The pond and sculptures at the York House Gardens in Twickenham

To use public transit you will need either a contactless bank card or an Oyster card. If you’re coming from the States, you should plan to buy an Oyster card. This can be done at any tube station, including Heathrow. If you’re going to be in London running around doing touristy things, £5 to £8 per day is a good estimate. You can add more to the card in the middle of your trip, if necessary.

Busses don’t stop unless you signal them. Many bus stops have multiple routes, and the driver will assume you’re waiting on another bus unless you signal. To signal, step to the curb and extend an arm, fingers outstretched.

Once you’re on the bus, it might not stop to let you off unless you signal. There are red buttons all over the bus. Simply push one when you hear your stop announced. A bell will ring, and usually a sign will light up at the front of the bus that says, “Stopping.”

Double-decker buses offer a great view of the city. You should probably sit upstairs unless you are elderly, with a small child, or disabled. Or if your ride is only a few minutes, in which case consider standing.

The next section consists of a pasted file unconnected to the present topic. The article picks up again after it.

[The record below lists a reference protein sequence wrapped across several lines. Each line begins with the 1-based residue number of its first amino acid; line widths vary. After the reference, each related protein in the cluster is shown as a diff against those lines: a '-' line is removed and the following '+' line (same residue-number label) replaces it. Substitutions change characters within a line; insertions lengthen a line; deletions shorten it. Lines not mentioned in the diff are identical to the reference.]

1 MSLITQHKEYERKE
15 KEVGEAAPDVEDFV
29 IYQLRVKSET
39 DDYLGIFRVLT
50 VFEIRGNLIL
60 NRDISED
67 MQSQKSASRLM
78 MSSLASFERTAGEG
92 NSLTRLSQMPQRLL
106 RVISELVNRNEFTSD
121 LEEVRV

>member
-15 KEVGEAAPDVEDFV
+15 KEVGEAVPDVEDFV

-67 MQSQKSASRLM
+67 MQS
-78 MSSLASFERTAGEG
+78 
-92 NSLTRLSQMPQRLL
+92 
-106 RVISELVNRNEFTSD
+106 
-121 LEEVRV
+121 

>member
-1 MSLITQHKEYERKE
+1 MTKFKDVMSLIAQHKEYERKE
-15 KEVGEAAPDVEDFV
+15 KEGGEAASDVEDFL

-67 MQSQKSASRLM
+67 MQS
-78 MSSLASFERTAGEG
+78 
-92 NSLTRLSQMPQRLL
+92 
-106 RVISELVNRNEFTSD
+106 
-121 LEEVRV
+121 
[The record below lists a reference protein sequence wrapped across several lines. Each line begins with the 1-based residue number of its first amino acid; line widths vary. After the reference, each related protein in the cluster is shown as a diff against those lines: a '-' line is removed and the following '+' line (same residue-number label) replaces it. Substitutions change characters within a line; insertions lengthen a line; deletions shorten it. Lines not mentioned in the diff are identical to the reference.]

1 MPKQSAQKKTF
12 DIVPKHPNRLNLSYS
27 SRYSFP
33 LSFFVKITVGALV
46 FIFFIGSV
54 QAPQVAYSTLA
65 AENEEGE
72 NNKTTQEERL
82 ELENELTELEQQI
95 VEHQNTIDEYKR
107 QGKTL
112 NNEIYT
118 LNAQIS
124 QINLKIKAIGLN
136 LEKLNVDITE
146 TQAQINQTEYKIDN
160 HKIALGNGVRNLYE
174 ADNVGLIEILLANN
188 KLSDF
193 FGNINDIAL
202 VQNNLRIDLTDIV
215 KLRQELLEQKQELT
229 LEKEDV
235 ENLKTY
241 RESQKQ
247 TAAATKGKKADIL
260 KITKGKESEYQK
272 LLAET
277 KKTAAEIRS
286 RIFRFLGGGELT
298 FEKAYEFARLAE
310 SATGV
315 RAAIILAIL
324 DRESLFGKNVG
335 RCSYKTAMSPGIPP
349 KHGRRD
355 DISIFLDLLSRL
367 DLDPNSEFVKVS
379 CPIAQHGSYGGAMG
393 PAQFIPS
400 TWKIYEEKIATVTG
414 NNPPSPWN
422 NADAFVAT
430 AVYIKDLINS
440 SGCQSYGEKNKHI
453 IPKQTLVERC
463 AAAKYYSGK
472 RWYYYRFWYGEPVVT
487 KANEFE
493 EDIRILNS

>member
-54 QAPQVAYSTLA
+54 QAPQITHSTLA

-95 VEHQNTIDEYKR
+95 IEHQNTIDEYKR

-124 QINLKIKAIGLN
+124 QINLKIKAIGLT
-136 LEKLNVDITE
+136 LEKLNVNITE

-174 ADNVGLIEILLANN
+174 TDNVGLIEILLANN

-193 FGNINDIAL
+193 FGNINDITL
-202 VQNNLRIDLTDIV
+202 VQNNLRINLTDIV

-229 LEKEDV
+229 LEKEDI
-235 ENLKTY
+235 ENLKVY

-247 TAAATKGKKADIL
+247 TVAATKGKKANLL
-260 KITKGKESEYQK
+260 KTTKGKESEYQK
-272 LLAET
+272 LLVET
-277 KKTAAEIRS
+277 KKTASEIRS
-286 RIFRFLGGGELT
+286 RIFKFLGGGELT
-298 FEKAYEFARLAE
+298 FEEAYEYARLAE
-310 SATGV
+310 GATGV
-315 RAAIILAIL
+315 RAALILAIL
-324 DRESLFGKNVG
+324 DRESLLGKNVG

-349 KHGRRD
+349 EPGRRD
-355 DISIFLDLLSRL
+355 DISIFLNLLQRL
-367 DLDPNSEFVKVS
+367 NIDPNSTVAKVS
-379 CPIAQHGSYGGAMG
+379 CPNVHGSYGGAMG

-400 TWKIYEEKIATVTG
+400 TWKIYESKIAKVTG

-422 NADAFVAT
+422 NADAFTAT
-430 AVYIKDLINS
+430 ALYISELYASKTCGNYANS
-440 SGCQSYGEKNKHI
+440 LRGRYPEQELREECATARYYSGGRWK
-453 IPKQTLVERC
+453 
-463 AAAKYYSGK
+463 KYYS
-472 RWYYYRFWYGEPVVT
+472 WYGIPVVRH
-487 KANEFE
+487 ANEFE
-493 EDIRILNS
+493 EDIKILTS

The tube is great, though it gets crowded at rush hour. When you’re using the escalator, stand on the right only. People will shoulder you out of the way if you block the left side. When waiting to board your train, stand to the side of the doors and let people exit down the middle. You have to tap in when you enter the station, and you also have to tap out when you leave it. This shouldn’t be an issue unless you ride the DLR (Docklands Light Rail).

Things to Do While You’re Here
Most museums in London are free, though they do often have paid exhibits. They also have a donation box, but it’s truly a donation and not a shakedown. Feel free to drop £5 in the box. Or not. Your call.

A model of the Globe Theatre at the Museum of London

I loved the Museum of London. It shows London from the Paleolithic through the modern era. You walk through in sequential order, and it is wonderfully arranged. The Imperial War Museum is the 1B to Museum of London’s 1A. The tanks and planes are good, but the can’t miss portion is the Holocaust gallery. Prepare to be gutted.

Other places I enjoyed
Victoria & Albert
The National Maritime Museum
The Cutty Sark
The Tate Britain

I need to spend more time at the V&A. What I saw I enjoyed, but it was only an hour.

There are plenty more I haven’t visited yet, too. (Yet!)